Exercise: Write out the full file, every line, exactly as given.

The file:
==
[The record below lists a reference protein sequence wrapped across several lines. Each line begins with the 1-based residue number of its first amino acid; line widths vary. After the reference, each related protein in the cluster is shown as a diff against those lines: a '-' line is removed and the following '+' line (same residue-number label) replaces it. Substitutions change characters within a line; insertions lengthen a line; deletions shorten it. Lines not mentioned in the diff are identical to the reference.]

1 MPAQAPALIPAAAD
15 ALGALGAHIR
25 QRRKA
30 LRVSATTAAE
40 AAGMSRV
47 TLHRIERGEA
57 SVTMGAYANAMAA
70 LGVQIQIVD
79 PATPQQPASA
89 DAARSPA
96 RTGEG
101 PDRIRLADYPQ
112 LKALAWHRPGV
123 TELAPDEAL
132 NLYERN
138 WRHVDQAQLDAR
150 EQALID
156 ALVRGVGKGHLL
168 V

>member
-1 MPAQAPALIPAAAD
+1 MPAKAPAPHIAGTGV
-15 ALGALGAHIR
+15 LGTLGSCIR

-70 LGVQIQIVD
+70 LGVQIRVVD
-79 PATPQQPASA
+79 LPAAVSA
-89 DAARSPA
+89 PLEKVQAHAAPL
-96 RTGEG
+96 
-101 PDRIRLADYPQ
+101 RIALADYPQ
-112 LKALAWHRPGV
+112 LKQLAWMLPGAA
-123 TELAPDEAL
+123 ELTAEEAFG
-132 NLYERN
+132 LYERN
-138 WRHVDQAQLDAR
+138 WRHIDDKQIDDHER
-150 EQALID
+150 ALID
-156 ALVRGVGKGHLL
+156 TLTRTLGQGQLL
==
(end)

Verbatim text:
[The record below lists a reference protein sequence wrapped across several lines. Each line begins with the 1-based residue number of its first amino acid; line widths vary. After the reference, each related protein in the cluster is shown as a diff against those lines: a '-' line is removed and the following '+' line (same residue-number label) replaces it. Substitutions change characters within a line; insertions lengthen a line; deletions shorten it. Lines not mentioned in the diff are identical to the reference.]

1 MPAQAPALIPAAAD
15 ALGALGAHIR
25 QRRKA
30 LRVSATTAAE
40 AAGMSRV
47 TLHRIERGEA
57 SVTMGAYANAMAA
70 LGVQIQIVD
79 PATPQQPASA
89 DAARSPA
96 RTGEG
101 PDRIRLADYPQ
112 LKALAWHRPGV
123 TELAPDEAL
132 NLYERN
138 WRHVDQAQLDAR
150 EQALID
156 ALVRGVGKGHLL
168 V

>member
-1 MPAQAPALIPAAAD
+1 MPAKAPAPHIAGTGV
-15 ALGALGAHIR
+15 LGTLGSCIR

-70 LGVQIQIVD
+70 LGVQIRVVD
-79 PATPQQPASA
+79 LPAAVSA
-89 DAARSPA
+89 PLEKVQAHAAPL
-96 RTGEG
+96 
-101 PDRIRLADYPQ
+101 RIALADYPQ
-112 LKALAWHRPGV
+112 LKQLAWMLPGAA
-123 TELAPDEAL
+123 ELTAEEAFG
-132 NLYERN
+132 LYERN
-138 WRHVDQAQLDAR
+138 WRHIDDKQIDDHER
-150 EQALID
+150 ALID
-156 ALVRGVGKGHLL
+156 TLTRTLGQGQLL